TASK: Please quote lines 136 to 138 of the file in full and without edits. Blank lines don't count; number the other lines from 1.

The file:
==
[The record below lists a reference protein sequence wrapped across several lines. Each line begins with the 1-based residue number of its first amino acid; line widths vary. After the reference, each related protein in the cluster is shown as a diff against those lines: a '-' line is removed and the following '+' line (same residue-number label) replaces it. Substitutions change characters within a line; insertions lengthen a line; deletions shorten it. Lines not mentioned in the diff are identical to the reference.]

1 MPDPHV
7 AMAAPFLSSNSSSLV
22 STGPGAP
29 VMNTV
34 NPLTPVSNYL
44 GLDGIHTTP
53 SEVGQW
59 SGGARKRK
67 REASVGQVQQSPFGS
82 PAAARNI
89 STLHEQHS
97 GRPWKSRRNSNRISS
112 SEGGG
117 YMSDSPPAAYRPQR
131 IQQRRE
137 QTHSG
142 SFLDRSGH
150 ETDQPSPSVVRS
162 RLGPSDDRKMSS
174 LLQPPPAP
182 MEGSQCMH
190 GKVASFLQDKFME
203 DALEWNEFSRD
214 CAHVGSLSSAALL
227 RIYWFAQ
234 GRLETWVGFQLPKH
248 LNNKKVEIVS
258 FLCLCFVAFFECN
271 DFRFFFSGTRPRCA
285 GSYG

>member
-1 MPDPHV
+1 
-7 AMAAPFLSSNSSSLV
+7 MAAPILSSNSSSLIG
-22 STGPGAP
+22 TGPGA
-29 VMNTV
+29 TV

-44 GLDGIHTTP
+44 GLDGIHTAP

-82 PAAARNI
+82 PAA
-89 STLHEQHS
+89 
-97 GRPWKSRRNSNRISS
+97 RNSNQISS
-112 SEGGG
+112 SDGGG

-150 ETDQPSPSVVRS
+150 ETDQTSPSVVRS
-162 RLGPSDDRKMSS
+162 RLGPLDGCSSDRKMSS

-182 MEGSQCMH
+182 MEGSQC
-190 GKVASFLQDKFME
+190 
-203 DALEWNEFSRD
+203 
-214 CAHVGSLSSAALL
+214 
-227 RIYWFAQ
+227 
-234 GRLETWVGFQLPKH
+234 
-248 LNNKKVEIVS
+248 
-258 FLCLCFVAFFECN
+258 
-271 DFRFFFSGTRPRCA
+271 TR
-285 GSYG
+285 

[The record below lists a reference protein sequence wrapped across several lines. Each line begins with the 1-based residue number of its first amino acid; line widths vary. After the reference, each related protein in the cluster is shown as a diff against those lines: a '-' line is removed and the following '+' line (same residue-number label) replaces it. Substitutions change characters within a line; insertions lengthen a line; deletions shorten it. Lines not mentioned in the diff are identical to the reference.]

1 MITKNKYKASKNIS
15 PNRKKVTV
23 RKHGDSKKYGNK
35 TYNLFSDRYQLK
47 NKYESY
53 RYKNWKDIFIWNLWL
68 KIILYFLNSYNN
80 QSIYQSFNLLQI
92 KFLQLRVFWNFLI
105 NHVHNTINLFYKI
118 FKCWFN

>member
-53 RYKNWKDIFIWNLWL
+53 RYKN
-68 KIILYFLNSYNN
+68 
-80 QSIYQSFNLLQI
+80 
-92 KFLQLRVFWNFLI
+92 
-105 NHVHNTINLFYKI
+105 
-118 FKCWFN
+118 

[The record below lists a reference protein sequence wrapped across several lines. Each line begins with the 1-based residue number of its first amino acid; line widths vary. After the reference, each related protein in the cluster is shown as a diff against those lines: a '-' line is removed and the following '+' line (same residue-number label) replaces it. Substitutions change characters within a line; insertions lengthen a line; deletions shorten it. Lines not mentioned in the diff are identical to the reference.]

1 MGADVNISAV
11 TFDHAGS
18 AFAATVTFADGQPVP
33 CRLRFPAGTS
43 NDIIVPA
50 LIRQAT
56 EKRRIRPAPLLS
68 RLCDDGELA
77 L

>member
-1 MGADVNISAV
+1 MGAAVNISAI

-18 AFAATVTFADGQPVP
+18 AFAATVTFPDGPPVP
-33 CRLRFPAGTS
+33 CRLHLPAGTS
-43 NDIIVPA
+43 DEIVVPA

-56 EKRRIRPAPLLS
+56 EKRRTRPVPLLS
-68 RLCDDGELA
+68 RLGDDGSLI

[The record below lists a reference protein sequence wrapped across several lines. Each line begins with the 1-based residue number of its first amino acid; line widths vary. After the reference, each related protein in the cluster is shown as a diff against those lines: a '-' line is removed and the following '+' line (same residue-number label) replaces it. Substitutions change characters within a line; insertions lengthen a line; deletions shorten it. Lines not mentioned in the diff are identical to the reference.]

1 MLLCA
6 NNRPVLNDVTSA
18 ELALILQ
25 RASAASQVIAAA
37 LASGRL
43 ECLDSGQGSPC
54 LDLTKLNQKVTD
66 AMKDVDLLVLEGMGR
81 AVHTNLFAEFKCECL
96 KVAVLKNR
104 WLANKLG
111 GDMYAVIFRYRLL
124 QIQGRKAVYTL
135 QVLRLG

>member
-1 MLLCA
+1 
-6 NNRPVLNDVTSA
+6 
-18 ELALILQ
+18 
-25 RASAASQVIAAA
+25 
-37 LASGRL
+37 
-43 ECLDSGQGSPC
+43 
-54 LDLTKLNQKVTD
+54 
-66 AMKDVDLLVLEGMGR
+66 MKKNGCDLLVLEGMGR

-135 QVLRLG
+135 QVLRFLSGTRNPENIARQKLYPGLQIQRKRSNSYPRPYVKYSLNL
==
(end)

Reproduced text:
124 QIQGRKAVYTL
135 QVLRLG

>member